Right ventricular phenotype, function, and failure: a journey from evolution to clinics
The right ventricle has long been perceived as the “low pressure bystander” of the left ventricle. Although the structure consists of, at first glance, the same cardiomyocytes as the left ventricle, it is in fact derived from a different set of precursor cells and has a complex three-dimensional anatomy and a very distinct contraction pattern. Mechanisms of right ventricular failure, its detection and follow-up, and more specific different responses to pressure versus volume overload are still incompletely understood. In order to fully comprehend right ventricular form and function, evolutionary biological entities that have led to the specifics of right ventricular physiology and morphology need to be addressed. Processes responsible for cardiac formation are based on very ancient cardiac lineages and within the first few weeks of fetal life, the human heart seems to repeat cardiac evolution. Furthermore, it appears that most cardiogenic signal pathways (if not all) act in combination with tissue-specific transcriptional cofactors to exert inductive responses reflecting an important expansion of ancestral regulatory genes throughout evolution and eventually cardiac complexity. Such molecular entities result in specific biomechanics of the RV that differs from that of the left ventricle. It is clear that sole descriptions of right ventricular contraction patterns (and LV contraction patterns for that matter) are futile and need to be addressed into a bigger multilayer three-dimensional picture. Therefore, we aim to present a complete picture from evolution, formation, and clinical presentation of right ventricular (mal)adaptation and failure on a molecular, cellular, biomechanical, and (patho)anatomical basis.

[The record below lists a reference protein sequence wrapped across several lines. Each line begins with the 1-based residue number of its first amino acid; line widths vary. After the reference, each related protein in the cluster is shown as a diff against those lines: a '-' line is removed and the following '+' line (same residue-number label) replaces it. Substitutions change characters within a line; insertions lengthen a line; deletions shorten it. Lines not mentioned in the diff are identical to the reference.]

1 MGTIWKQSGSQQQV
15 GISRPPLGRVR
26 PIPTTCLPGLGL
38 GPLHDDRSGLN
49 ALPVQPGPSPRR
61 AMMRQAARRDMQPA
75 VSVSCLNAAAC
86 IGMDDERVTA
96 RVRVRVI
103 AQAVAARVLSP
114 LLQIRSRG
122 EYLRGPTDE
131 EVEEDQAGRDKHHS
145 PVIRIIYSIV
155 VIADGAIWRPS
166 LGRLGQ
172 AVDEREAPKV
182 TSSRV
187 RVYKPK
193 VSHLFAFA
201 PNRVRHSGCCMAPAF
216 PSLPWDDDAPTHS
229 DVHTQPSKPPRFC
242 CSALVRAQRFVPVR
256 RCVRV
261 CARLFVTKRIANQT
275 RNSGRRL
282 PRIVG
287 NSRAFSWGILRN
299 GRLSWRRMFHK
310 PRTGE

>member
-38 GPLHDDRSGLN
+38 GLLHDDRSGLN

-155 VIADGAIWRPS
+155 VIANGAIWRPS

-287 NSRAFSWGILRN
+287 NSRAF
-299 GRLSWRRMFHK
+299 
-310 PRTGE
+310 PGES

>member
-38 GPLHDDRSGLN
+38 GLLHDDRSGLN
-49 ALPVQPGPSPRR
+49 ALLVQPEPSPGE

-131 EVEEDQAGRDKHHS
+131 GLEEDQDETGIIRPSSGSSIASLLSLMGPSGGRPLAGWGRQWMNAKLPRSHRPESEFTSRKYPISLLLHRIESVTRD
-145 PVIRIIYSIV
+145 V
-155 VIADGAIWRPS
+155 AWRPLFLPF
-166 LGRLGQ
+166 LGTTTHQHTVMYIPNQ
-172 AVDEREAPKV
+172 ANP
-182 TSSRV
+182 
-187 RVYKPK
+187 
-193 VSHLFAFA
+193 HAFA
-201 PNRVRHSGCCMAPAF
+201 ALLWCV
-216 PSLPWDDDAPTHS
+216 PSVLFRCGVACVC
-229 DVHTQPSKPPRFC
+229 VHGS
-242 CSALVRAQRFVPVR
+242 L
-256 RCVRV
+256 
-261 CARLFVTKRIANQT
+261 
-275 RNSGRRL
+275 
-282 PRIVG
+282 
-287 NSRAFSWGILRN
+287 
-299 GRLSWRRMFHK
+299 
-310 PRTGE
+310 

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|Heart Failure Reviews|
|Organisation||Department of Cardio-Thoracic Surgery|
Taverne, Y.J.H.J, Sadeghi, A. (Amir), Bartelds, B. (Beatrijs), Bogers, A.J.J.C, & Merkus, D. (2020). Right ventricular phenotype, function, and failure: a journey from evolution to clinics. Heart Failure Reviews. doi:10.1007/s10741-020-09982-4